Mozart, Wolfgang Amadeus
Wolfgang Amadeus Mozart was an Austrian composer who is generally regarded as one of the best in Western music history. He took the achievement of the Viennese Classical school to its pinnacle with Haydn and Beethoven. He composed in many of his day's musical styles and excelled in each one, unlike any other musician in musical history. His taste, mastery of structure, and range of language have made him seem to be the most universal of all composers; nevertheless, his music was often written to cater to unique audiences' individual preferences. Wolfgang Amadé or Wolfgang Gottlieb was the most famous name Mozart used. His father, Leopold, came from a well-respected family of architects and bookbinders (from whom he was estranged). Leopold was the creator of a well-known violin-playing manual that was written in Mozart's birth year. Anna Maria Pertl, his mum, was born into a middle-class family with links to local government. The only two of their seven children to survive were Mozart and his sister Maria Anna ("Nannerl"). The little boy had a rare musical ability. At the age of three, he started picking out chords on the harpsichord; at the age of four, he was playing short parts, and at the age of five, he began writing. There are stories of his perfect pitch ability, scribbling a concerto when he was five, and his gentleness and sensitivity (he was afraid of the trumpet). His father brought him and Nannerl, another talented musician, to Munich to perform at the Bavarian court just before turning six. A few months later, they went to Vienna to perform at the imperial court and in noble houses. In Paris, they met many German composers, and Mozart's first music was published; in London, they met Johann Christian Bach, Johann Sebastian Bach's younger son and a prominent figure in the city's musical existence, and Mozart wrote his first symphonies—three of which survive (K 16, K 19, and K 19a—K denoting the work's position in Ludwig von Köchel's catalog).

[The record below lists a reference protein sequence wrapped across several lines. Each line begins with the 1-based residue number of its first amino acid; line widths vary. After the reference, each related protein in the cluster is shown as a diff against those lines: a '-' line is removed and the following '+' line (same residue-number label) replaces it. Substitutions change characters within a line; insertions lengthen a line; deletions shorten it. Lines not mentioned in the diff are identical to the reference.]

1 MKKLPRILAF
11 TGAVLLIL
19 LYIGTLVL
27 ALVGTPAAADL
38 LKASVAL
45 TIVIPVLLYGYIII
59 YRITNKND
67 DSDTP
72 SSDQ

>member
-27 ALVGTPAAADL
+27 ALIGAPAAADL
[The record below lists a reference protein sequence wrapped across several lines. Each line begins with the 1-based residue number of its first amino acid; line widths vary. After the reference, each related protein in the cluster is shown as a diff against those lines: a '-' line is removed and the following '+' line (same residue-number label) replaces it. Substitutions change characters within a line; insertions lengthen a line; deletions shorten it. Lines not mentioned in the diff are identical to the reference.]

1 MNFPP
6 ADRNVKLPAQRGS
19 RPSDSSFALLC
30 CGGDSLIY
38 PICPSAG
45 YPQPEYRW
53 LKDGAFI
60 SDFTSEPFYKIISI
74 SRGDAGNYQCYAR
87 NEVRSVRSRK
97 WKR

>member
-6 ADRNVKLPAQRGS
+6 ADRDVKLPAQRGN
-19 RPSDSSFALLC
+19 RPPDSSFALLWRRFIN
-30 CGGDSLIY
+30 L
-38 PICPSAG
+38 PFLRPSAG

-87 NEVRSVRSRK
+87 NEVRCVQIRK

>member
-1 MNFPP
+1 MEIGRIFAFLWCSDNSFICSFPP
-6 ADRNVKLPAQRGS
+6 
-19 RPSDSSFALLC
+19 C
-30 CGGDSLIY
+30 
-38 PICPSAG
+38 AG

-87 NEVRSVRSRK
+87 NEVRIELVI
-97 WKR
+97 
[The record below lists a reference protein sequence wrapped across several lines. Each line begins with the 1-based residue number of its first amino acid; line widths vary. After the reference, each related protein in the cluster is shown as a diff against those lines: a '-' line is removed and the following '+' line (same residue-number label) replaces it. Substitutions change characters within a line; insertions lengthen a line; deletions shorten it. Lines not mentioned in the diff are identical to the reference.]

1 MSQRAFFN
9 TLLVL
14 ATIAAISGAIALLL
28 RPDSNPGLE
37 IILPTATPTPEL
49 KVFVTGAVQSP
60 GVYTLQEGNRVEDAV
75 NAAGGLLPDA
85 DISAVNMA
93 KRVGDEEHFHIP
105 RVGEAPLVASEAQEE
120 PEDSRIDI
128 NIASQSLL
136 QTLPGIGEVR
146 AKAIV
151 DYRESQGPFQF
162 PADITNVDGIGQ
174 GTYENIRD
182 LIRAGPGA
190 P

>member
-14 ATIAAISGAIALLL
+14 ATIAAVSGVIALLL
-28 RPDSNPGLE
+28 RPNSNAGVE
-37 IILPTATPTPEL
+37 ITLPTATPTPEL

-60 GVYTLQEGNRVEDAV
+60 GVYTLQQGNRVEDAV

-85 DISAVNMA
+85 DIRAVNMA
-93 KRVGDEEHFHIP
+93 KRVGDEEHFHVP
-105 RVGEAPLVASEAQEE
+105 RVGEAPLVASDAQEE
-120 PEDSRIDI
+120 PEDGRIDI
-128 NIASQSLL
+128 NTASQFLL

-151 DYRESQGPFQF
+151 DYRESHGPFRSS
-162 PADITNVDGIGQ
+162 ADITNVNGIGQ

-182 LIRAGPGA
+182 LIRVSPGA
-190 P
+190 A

On the way back, two more appeared during a stop in The Hague (K 22 and K 45a). In September 1767, after a little more than nine months in Salzburg, the Mozarts embarked on a 15-month journey to Vienna. Bastien und Bastienne, a one-act German singspiel written by Mozart, was performed privately. The idea of seeing an Italian opera buffa, La finta semplice ("The Feigned Simpleton"), performed at the court theatre, piqued Leopold's interest—hopes that were, nonetheless, dashed, much to his chagrin. However, at the Orphanage Church's dedication, a substantial, festal mass setting was successfully granted before the court. The following year, in 1769, La finta semplice was performed in the archbishop's palace in Salzburg. Mozart was made an honorary Konzertmeister at the Salzburg court in October.
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